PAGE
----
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Exercise

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My husband was away recently for a week and kept to my exercise plan. As soon as he came back I stooped! I am angry with myself, I really enjoy exercising and it really helps in so many ways.
How do you maintain your goals while considering your significant others?
Tips and suggestions are really welcome 🤗

Answers

  • frostylisa
    frostylisa Posts: 1 Member
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    I commend you for keeping to your exercise plan, I've become so lazy & undisciplined it's rare I make it into the gym any more (self conscience) I need someone to hold me accountable!
  • Sett2023
    Sett2023 Posts: 158 Member
    edited February 1
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    I hear you. For me, the problem with relatives is the place of the house. I mean, not time, but the room itself where to exercise. I mainly walk, and this obviously I can do when/where I want, but pre-pandemic I really loved doing also about 3-4 videos/week of "Walk with Leslie Sansone". Nothing major, about 20 minutes each. Since 2020, instead, my husband works from home too, and he does it from the living room, so to leave me the office (I've always worked from house, also pre-pandemic). Now, the only screen + carpet for me to practice with Leslie is... exact!, in the living room. And, obiously, in the evenings the living room is for everybody, so I can't monopolize it. Result, from 2020 I stopped Leslie. But I was thinking about it just few days ago, and I decided that I loved them too much, so from this week I restarted. Solution? To fit in my hubby's non-working hours, I wake up a little before the others and do my video while husband and son have breakfast, and I eat after, while beginning my job.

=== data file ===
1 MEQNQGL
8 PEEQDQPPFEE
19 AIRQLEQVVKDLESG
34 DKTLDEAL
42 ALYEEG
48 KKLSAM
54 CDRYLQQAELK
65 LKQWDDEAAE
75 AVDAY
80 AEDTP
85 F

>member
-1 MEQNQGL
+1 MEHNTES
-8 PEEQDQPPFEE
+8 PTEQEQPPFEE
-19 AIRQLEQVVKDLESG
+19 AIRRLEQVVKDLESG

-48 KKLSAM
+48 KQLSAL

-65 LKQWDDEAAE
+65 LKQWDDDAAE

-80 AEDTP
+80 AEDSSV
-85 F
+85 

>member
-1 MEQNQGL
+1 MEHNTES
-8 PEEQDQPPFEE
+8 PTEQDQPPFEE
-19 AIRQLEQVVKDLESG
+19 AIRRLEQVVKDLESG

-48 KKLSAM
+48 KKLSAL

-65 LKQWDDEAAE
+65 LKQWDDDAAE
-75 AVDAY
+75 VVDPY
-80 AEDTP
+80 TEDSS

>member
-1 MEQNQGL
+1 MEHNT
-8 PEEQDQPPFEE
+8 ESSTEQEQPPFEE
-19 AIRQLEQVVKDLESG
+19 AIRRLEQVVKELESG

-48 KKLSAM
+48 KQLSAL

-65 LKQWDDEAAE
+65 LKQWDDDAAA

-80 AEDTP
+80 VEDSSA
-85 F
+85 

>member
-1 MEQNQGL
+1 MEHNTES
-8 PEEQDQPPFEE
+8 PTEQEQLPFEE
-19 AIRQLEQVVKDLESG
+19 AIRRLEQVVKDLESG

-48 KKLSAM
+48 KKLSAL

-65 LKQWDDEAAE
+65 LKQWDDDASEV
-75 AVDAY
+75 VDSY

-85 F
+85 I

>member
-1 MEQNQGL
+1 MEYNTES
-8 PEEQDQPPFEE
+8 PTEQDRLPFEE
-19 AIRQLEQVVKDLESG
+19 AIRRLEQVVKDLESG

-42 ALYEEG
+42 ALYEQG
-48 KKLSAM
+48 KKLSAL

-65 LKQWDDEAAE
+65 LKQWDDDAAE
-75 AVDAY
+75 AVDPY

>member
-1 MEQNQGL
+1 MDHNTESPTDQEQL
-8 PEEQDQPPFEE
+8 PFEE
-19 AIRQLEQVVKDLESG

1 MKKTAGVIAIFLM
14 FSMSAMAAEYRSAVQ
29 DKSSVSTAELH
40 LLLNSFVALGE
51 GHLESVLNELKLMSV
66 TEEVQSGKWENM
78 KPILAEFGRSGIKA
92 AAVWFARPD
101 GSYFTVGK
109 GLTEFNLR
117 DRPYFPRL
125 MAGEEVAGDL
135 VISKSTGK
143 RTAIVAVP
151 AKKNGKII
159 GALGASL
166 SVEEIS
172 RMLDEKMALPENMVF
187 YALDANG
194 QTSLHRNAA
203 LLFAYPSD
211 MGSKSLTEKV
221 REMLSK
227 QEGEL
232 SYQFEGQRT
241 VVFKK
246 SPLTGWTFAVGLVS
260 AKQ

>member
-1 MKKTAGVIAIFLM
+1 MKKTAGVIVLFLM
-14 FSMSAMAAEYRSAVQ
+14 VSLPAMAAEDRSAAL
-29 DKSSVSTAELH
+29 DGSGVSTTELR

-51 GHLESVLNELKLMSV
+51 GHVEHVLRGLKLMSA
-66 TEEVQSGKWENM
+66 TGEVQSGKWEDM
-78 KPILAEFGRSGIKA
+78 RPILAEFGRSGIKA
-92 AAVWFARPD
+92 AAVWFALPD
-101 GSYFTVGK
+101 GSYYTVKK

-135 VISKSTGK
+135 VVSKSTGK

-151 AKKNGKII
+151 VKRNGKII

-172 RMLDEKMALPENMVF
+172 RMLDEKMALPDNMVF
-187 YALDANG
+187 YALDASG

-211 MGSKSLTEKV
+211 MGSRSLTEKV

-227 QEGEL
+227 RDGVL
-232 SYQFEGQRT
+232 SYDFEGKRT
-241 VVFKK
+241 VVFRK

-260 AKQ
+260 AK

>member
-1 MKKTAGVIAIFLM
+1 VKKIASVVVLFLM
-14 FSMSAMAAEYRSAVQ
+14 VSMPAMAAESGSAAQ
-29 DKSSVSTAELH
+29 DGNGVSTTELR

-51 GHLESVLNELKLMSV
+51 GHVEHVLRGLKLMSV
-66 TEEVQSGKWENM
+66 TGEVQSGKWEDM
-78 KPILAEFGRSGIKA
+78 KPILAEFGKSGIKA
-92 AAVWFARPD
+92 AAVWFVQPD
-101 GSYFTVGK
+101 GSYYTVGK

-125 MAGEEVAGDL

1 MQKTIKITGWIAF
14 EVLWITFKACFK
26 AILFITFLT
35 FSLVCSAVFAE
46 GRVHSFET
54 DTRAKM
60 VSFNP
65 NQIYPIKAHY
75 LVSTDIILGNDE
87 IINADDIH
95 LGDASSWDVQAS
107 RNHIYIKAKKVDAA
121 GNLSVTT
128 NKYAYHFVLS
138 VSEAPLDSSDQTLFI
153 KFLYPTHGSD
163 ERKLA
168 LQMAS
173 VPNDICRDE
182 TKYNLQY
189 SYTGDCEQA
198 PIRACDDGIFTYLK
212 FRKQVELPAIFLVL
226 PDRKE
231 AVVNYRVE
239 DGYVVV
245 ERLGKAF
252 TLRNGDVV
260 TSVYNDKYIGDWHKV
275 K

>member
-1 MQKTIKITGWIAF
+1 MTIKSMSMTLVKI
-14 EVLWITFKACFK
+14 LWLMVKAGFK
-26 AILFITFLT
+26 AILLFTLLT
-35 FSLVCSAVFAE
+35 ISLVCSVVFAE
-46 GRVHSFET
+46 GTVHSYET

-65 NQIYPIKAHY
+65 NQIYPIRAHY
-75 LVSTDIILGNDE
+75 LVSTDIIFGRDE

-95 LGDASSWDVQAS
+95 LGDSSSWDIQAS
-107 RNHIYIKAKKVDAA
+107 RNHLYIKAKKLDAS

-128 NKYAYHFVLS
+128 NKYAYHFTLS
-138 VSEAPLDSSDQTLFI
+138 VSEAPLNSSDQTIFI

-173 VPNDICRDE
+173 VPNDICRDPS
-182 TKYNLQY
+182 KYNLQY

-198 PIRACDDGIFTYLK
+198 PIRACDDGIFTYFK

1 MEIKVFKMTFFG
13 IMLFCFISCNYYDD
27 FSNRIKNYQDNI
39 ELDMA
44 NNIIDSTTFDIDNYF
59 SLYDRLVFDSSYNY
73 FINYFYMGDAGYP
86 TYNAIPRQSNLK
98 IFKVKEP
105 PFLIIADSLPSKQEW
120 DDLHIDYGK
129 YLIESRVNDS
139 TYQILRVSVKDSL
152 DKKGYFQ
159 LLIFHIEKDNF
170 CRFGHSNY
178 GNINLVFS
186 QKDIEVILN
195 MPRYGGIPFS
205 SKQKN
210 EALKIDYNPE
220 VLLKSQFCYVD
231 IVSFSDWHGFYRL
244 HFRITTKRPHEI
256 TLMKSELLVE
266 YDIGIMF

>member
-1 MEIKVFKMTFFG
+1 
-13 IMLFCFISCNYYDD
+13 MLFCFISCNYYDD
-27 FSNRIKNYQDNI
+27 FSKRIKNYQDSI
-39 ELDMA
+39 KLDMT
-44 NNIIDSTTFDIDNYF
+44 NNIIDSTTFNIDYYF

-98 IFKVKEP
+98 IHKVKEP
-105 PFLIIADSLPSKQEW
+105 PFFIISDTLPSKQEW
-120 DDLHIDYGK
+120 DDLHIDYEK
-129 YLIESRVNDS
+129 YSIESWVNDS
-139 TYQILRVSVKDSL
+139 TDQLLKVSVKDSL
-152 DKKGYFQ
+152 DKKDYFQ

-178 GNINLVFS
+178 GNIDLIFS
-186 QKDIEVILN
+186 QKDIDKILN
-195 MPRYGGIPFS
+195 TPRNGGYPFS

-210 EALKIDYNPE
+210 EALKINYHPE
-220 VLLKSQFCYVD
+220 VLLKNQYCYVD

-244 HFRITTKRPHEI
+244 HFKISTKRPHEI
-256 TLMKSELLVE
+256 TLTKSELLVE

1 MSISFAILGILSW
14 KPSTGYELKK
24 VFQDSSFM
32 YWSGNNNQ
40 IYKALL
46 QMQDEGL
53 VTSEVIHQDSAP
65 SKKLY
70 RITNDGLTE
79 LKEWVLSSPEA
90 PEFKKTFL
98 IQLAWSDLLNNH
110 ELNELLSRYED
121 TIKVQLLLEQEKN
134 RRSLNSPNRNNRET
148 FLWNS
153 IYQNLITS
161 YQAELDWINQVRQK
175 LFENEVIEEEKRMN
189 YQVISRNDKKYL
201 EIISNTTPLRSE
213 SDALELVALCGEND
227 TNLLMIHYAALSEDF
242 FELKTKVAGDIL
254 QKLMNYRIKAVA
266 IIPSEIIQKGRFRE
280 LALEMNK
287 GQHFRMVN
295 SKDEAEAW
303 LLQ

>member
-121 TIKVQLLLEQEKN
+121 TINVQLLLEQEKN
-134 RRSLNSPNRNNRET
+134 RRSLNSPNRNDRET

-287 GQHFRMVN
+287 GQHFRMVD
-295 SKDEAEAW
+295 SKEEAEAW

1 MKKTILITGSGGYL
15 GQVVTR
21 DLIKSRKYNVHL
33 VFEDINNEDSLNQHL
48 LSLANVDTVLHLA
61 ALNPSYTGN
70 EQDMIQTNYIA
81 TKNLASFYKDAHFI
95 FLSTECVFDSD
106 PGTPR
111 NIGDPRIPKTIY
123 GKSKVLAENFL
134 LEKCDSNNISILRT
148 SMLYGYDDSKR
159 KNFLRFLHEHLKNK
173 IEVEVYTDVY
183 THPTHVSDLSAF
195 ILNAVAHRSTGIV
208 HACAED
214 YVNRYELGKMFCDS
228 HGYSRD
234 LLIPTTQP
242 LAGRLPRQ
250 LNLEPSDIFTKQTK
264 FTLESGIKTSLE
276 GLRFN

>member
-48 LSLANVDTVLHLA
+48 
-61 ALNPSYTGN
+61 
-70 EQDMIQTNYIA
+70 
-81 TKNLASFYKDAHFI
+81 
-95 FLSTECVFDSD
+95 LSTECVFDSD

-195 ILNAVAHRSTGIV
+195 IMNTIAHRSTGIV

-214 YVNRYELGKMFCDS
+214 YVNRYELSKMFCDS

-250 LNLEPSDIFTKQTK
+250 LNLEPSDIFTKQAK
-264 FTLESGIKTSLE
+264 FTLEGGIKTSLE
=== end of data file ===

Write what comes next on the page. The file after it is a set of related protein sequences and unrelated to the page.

PS: the other thing I implemented from pandemic is having (a minimal) part of my walks with my husband. He hates walk "aimlessly", so I bring him to the coffee bar in the morning, or in trips on Sat/Sun ecc.
  • Jacq_qui
    Jacq_qui Posts: 441 Member
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    Yeah this is really tricky, I have often found in a house with multiple uses, simply not enough space and many demands on my time. Eventually I joined a gym! if I'm out, I'm out! Also I'd say you owe it yourself to feel good about yourself and if that means doing some daily exercise, you deserve that. It's also, in the bigger picture, in your husbands interest too - if you are healthy, you'll be happier and hopefully reduce the risk of illness, disease and so on, as you get older. Hopefully he will support you in your quest to better health!
  • nossmf
    nossmf Posts: 10,058 Member